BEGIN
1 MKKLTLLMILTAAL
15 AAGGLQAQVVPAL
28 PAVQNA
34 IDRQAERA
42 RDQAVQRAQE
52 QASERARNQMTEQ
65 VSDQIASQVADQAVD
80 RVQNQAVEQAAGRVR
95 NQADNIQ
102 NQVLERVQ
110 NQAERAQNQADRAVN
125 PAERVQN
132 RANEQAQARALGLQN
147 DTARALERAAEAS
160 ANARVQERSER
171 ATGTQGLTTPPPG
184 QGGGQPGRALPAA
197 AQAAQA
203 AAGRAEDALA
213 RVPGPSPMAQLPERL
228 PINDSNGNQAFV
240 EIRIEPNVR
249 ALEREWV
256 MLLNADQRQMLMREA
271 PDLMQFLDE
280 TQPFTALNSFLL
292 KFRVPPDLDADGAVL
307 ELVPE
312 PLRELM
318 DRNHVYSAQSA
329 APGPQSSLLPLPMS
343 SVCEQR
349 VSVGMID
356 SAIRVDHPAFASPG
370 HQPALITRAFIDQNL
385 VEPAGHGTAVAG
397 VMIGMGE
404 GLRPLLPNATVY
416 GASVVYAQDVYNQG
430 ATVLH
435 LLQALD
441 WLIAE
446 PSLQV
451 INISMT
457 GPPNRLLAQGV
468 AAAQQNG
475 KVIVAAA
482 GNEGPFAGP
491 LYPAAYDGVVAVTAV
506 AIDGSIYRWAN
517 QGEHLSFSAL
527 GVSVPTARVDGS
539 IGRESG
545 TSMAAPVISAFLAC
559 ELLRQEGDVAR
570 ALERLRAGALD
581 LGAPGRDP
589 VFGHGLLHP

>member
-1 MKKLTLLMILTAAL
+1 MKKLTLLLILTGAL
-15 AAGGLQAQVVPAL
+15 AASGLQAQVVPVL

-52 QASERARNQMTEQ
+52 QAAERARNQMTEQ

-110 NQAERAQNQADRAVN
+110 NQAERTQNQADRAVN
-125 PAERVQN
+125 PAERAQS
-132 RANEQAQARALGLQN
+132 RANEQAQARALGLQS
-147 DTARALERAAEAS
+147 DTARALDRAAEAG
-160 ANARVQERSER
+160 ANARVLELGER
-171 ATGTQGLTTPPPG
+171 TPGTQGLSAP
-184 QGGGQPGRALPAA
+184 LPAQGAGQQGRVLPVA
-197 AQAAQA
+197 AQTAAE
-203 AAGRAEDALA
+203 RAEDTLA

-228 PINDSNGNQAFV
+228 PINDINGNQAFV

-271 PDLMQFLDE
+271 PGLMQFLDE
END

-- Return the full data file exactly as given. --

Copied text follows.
1 MKKLTLLMILTAAL
15 AAGGLQAQVVPAL
28 PAVQNA
34 IDRQAERA
42 RDQAVQRAQE
52 QASERARNQMTEQ
65 VSDQIASQVADQAVD
80 RVQNQAVEQAAGRVR
95 NQADNIQ
102 NQVLERVQ
110 NQAERAQNQADRAVN
125 PAERVQN
132 RANEQAQARALGLQN
147 DTARALERAAEAS
160 ANARVQERSER
171 ATGTQGLTTPPPG
184 QGGGQPGRALPAA
197 AQAAQA
203 AAGRAEDALA
213 RVPGPSPMAQLPERL
228 PINDSNGNQAFV
240 EIRIEPNVR
249 ALEREWV
256 MLLNADQRQMLMREA
271 PDLMQFLDE
280 TQPFTALNSFLL
292 KFRVPPDLDADGAVL
307 ELVPE
312 PLRELM
318 DRNHVYSAQSA
329 APGPQSSLLPLPMS
343 SVCEQR
349 VSVGMID
356 SAIRVDHPAFASPG
370 HQPALITRAFIDQNL
385 VEPAGHGTAVAG
397 VMIGMGE
404 GLRPLLPNATVY
416 GASVVYAQDVYNQG
430 ATVLH
435 LLQALD
441 WLIAE
446 PSLQV
451 INISMT
457 GPPNRLLAQGV
468 AAAQQNG
475 KVIVAAA
482 GNEGPFAGP
491 LYPAAYDGVVAVTAV
506 AIDGSIYRWAN
517 QGEHLSFSAL
527 GVSVPTARVDGS
539 IGRESG
545 TSMAAPVISAFLAC
559 ELLRQEGDVAR
570 ALERLRAGALD
581 LGAPGRDP
589 VFGHGLLHP

>member
-1 MKKLTLLMILTAAL
+1 MKKLTLLLILTGAL
-15 AAGGLQAQVVPAL
+15 AASGLQAQVVPVL

-52 QASERARNQMTEQ
+52 QAAERARNQMTEQ

-110 NQAERAQNQADRAVN
+110 NQAERTQNQADRAVN
-125 PAERVQN
+125 PAERAQS
-132 RANEQAQARALGLQN
+132 RANEQAQARALGLQS
-147 DTARALERAAEAS
+147 DTARALDRAAEAG
-160 ANARVQERSER
+160 ANARVLELGER
-171 ATGTQGLTTPPPG
+171 TPGTQGLSAP
-184 QGGGQPGRALPAA
+184 LPAQGAGQQGRVLPVA
-197 AQAAQA
+197 AQTAAE
-203 AAGRAEDALA
+203 RAEDTLA

-228 PINDSNGNQAFV
+228 PINDINGNQAFV

-271 PDLMQFLDE
+271 PGLMQFLDE